The aims of networking
Networking is one of those buzz words that seems to be in everyone’s mouth lately. Business networking groups are springing up everywhere, and networking has become a fixture in today’s business world. But what exactly do we mean by the term networking?
First, networking serves to build relationships, support networks and trust. This is important because people buy from people. In the process, people, ideas and knowledge are connected, generating new ideas and opportunities.
Second, by networking you are making yourself visible to potential clients and your target markets. Consider networking as word-of-mouth marketing, which costs little or nothing and is still the most powerful way for most small business to generate revenue.
My personal experience is that I have received paid work through connections made on LinkedIn, Xing and Facebook, and enquiries through Twitter. So I definitely consider the time spent networking a worthwhile investment in my business.
You may say, ‘Oh, I’m already active on several social media networks and I network all the time’. Sure, online networking is great and essential, but it is not a substitute for face-to-face networking and not sufficient if you do nothing else. In today’s business world, small business owners need to build strong online and offline networks to lay the foundation for their success.
When developing your networking strategy (yes, you need a strategy!), you also need to decide whether to engage in networking within your industry or outside your industry. Both have different benefits.
Objectives of offline networking
To start with, define your networking goal. What do you want to achieve? Who do you want to connect with? Typical objectives are to uncover new business opportunities, make more money, raise your profile or build a referral network. You need to be clear in your mind what exactly your goals are, because the worst thing you can do is waste precious time with untargeted networking. This will leave you nothing but frustrated and doubting the entire concept of networking.Find events
Once you have written down your top networking objectives and at least three groups of people you would like to have in your network (e.g. prospective clients in the advertising industry, colleagues working in your language pair, or potential suppliers you can outsource work to), the next step is to identify suitable networking events.
Your first task is to find out which events your clients attend because that’s where you’ll need to go too. Consult trade magazines in your industries of interest, check with professional associations, and most of all, use the Internet to find local business groups, workshops and networking events.
• Professional associations (e.g. AUSIT, ATA, CIOL) > within your industry • Local Chamber of Commerce events > outside your industry • Business networks > within and outside your industry • Special interest and volunteer groups > outside your industry • Toastmasters (which will significantly enhance your public speaking skills and boost your confidence at the same time) > outside your industry • Charity events, fundraisers and community events > outside your industry • Universities (language and translation departments) > inside your industry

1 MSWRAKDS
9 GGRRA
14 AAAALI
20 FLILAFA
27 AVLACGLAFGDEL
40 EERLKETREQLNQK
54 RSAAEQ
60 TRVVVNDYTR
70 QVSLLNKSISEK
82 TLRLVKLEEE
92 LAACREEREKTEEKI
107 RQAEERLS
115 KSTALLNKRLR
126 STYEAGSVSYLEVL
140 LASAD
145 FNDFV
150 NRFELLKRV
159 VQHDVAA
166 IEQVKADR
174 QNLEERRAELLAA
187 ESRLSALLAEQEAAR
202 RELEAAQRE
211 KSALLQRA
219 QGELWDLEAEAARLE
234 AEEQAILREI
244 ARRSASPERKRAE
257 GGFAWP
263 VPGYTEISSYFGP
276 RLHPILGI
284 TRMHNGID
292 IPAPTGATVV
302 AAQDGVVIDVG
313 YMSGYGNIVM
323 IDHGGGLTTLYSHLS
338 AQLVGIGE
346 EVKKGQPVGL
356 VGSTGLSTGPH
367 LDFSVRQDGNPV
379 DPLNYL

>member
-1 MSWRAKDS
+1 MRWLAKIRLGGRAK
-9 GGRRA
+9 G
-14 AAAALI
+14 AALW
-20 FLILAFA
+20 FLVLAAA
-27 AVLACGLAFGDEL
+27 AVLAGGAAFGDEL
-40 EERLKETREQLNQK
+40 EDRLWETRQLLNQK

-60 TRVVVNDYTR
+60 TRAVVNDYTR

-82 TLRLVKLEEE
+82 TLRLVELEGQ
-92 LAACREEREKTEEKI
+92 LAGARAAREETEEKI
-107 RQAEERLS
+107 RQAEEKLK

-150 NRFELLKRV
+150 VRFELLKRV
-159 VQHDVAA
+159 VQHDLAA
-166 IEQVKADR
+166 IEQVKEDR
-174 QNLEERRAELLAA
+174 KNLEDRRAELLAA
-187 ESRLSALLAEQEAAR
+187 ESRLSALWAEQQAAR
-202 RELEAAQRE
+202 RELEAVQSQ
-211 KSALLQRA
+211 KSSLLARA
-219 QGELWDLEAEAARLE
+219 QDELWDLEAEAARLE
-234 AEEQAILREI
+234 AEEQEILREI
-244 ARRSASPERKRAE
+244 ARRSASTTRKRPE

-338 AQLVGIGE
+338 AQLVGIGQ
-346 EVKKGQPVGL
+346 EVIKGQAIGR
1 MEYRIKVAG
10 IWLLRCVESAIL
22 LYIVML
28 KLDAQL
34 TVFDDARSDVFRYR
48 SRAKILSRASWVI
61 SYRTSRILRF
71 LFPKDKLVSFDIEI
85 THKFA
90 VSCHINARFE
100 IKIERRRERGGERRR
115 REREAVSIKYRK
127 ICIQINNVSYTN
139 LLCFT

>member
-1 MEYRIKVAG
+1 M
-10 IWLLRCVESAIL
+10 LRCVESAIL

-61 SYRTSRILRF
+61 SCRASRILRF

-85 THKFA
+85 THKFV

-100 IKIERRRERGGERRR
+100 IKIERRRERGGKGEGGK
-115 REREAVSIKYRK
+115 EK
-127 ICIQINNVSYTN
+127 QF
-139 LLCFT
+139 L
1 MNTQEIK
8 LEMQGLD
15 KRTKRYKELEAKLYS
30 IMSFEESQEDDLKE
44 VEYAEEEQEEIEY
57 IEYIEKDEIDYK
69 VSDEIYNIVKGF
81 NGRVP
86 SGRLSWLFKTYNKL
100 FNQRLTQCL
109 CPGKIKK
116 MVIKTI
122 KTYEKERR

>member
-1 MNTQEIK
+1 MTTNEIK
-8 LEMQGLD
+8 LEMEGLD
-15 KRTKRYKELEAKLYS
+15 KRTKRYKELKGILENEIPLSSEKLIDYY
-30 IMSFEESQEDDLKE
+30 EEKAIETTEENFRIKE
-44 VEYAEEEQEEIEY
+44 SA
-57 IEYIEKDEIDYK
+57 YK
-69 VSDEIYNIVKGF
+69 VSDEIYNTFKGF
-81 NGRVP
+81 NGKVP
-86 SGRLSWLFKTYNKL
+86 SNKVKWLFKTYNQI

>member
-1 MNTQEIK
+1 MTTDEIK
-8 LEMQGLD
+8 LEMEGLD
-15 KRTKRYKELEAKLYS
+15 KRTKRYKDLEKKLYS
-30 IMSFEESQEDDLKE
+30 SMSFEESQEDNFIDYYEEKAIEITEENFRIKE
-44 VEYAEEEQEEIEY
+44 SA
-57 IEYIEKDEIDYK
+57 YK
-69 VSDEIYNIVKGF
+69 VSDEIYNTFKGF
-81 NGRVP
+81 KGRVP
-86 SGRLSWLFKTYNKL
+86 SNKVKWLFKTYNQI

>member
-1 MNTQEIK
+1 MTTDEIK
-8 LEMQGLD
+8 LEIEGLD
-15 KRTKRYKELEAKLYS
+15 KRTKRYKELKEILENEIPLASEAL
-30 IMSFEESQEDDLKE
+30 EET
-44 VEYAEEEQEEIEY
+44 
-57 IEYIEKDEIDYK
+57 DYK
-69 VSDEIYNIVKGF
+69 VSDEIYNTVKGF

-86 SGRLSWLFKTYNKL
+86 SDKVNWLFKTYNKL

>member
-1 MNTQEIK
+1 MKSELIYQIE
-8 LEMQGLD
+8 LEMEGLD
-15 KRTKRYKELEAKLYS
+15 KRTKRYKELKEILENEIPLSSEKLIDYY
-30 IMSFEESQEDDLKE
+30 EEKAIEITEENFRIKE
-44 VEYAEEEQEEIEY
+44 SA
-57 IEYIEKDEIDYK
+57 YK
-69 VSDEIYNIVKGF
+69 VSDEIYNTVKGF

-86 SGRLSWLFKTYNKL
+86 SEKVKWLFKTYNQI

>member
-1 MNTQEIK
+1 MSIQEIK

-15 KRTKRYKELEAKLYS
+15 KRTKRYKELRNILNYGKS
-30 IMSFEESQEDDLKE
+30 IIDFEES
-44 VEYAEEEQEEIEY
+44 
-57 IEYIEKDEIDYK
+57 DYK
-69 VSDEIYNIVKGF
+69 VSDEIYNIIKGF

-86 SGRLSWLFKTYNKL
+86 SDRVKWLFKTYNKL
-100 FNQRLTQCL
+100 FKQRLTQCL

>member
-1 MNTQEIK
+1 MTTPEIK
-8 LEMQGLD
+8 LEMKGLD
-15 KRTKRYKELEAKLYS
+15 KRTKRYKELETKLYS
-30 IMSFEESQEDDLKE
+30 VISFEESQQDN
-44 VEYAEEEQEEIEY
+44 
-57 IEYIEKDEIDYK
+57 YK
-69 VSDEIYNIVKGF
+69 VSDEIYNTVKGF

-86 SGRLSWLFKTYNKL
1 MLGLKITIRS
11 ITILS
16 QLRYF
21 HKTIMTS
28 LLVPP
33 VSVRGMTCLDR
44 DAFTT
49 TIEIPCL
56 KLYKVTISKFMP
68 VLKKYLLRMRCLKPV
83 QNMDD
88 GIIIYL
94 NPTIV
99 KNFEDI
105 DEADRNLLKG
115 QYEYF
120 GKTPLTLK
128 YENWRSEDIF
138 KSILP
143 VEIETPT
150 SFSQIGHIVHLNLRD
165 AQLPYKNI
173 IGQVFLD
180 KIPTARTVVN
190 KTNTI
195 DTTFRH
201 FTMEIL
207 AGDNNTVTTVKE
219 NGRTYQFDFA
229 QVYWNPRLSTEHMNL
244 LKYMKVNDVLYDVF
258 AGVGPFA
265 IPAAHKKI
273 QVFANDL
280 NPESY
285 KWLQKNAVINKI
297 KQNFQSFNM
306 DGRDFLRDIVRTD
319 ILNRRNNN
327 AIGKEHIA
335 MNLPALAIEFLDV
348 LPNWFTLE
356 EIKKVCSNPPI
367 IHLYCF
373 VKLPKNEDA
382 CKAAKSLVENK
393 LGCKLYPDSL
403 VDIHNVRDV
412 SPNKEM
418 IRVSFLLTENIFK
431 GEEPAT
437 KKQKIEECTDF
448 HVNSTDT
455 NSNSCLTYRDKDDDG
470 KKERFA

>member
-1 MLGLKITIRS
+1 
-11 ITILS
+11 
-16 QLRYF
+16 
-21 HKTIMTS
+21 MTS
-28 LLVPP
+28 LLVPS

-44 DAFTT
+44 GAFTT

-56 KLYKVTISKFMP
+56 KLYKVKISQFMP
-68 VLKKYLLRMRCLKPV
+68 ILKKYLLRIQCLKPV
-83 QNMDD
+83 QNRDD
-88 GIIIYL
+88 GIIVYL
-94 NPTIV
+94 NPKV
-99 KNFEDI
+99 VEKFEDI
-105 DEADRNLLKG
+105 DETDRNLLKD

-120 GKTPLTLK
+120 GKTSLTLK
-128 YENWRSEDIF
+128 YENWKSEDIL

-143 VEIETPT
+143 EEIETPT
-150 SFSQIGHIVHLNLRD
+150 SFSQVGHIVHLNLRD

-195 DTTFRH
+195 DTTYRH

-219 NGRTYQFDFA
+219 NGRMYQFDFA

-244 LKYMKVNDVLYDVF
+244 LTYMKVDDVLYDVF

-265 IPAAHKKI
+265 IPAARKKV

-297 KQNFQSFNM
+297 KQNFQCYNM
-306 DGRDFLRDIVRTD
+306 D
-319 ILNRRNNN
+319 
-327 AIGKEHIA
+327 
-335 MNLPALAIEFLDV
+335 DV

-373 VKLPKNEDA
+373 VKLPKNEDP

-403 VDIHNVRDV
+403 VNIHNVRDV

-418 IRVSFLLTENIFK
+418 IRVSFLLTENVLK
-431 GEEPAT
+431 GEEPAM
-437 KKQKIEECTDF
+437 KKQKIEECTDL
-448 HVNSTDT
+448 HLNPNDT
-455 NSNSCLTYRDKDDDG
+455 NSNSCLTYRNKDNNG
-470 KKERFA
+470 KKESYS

It is advisable to attend a good mix of events within and outside your industry. And it goes without saying that as a solopreneur you should always carry a set of business cards with you wherever you go, as you never know when you’ll meet a potential client or someone who knows your next future client.
So you’ve identified a suitable event, packed your business cards and arrived at the venue – now what?
It is important to make a great first impression, as people decide whether or not they like you within a matter of seconds. Although you may prefer to work in your pyjamas all day, make sure you have some proper business attire ready for professional networking events. As a general rule, dress at least ten percent better than the people you want to attract. The last thing you want to do is come across as some haphazard freelancer – you are a business owner and want to be treated as such, so dress and act accordingly!
Being nervous is completely normal, but don’t use it as an excuse to keep getting refills from the buffet or (pretend to) send text messages on your phone all night. That would defeat the entire point of being there, so relax, get in there and work the room. After all, everyone shares the same goal and is there to network.
Try to talk to as many people as possible rather than clinging to those you already know. To do this effectively, smile and make eye contact for a great first impression. Make sure you’ve prepared an effective elevator speech to raise the other person’s interest. When you’re asked ‘what do you do?’, you need to be able to respond with short phrases that will get you noticed and remembered in less than ten seconds. What you say should make the listener want to find out more about you and your business and lead to further questions.
If you’ve identified someone important you really want to speak to, don’t be afraid to ask the host to introduce you to them. Connecting with the right people is your main objective after all.
When engaging with someone, try to listen carefully in order to demonstrate genuine interest and at the same time finding out more about their business. Everyone likes to talk about themselves, so people will remember you for being a good listener and feel flattered that someone is interested in them and their business. And flattery goes a long way as they say.